XSD 1.1 (see [Gao 2007] and [Peterson 2006]) offers a number of enhancements to XSD 1.0, most visibly the addition of
Assertions allow the schema author to express constraints using XPath expressions: the assertions associated with any type are evaluated for each instance of the type, and if any assertion fails to evaluate to true, the instance is not valid against the type. The most common use of assertions will be to formulate co-occurrence constraints. When declaring an element with integer-valued attributes named min and max, for example, a schema author might wish to specify that the value of the one should be less than the value of the other. This is easily accomplished with an appropriate assertion:
<xs:assert test="@min le @max"/>
Some XML vocabularies specify two or more attributes for a given element with the proviso that at most one of them may occur. This can also be handled conveniently with assertions. To ensure that either attribute a or attribute b may appear, but not both, one might write:
<xs:assert test="not(@a and @b)"/>
To require additionally that at least one of the two must appear, one might write:
<xs:assert test=" (@a or @b) and not(@a and @b)"/>
The assertions of XSD 1.1 are restricted in one important way: they can refer to attributes or descendants of the element being validated, but they cannot refer to its ancestors, to its siblings, or to any elements or attributes outside the element itself. This restriction helps preserve the design invariant that the validity of an element or attribute against a given type can be tested in isolation from the rest of the document. This provides a certain context-independence of type validity, which is useful in transformation contexts like XSLT or XQuery.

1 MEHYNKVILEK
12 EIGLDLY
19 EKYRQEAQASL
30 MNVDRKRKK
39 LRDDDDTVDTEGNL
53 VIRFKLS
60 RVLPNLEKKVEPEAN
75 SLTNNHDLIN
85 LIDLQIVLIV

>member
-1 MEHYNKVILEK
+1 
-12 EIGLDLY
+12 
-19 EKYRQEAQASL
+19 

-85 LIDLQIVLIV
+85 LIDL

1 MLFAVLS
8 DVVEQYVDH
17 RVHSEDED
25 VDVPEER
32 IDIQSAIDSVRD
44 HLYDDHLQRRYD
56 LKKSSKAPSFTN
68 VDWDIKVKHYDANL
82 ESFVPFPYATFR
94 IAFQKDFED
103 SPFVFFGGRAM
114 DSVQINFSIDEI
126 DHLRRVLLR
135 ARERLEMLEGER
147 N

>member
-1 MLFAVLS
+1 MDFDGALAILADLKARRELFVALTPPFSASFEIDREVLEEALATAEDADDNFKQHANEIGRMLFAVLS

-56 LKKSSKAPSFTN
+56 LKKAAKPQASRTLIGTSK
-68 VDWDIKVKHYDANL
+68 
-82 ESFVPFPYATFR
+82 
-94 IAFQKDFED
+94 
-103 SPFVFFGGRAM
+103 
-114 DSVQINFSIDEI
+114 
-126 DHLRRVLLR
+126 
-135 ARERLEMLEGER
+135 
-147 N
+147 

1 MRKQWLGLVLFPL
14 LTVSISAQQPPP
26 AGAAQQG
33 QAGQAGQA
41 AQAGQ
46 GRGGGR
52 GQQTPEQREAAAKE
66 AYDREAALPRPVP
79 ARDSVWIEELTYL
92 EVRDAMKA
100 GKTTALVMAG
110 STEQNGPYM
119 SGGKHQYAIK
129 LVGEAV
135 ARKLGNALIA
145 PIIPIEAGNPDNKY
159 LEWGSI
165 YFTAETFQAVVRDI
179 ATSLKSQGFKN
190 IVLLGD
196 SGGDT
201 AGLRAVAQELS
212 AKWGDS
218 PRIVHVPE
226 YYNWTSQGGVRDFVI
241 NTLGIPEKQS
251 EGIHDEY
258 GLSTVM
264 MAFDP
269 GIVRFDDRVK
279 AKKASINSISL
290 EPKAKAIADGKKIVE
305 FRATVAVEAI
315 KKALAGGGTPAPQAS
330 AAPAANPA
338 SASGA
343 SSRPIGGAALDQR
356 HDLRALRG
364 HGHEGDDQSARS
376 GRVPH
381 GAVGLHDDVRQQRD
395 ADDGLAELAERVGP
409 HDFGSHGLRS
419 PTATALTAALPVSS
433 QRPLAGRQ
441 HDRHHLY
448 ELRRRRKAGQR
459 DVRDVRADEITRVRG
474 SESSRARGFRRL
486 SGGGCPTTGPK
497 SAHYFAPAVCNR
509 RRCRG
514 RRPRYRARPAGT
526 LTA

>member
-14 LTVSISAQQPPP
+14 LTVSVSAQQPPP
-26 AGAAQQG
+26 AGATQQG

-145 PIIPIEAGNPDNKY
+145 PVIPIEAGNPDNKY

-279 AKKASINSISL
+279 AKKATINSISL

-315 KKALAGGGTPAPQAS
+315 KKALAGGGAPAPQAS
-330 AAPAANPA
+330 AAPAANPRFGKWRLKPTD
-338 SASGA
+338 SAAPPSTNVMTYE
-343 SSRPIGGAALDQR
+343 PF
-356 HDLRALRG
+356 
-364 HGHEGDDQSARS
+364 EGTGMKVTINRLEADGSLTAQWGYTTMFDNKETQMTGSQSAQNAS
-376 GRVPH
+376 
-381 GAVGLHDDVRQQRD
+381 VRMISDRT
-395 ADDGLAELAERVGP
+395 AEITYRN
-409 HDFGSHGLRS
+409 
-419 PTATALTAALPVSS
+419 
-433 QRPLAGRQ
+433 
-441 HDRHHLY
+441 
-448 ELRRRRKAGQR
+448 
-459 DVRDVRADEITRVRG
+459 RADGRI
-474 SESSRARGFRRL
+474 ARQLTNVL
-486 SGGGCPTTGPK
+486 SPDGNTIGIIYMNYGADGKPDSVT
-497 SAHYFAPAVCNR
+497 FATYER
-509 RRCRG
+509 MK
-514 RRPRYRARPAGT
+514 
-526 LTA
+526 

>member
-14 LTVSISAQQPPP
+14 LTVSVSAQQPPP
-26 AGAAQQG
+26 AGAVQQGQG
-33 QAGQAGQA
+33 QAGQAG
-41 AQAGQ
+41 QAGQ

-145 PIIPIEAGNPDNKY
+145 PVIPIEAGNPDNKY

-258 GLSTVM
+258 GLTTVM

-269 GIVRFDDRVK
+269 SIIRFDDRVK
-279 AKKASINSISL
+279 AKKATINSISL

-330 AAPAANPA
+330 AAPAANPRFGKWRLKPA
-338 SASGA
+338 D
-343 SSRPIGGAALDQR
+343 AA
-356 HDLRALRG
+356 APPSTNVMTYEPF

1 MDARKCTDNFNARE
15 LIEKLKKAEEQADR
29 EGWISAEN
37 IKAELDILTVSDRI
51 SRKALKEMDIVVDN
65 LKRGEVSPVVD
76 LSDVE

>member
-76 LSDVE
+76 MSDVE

Another way to capture co-occurrence constraints is to make the assignment of a given type to an element depend upon conditions to be checked in the instance. XSD 1.1 provides a form of such conditional type assignment based on [Marinelli 2004]. Here, too, the conditions which govern type assignment are given in the form of XPath expressions. To specify, for example, that the type assigned to a message element depends upon its kind attribute, given appropriate definitions of messageType, string-message, base64-message, binary-message, and xml-message, one might write:
<xs:element name="message" type="messageType"> <xs:alternative test="@kind="string"" type="string-message"/> <xs:alternative test="@kind="base64"" type="base64-message"/> <xs:alternative test="@kind="binary"" type="binary-message"/> <xs:alternative test="@kind="xml"" type="xml-message"/> <xs:alternative test="@kind="XML"" type="xml-message"/> </xs:element>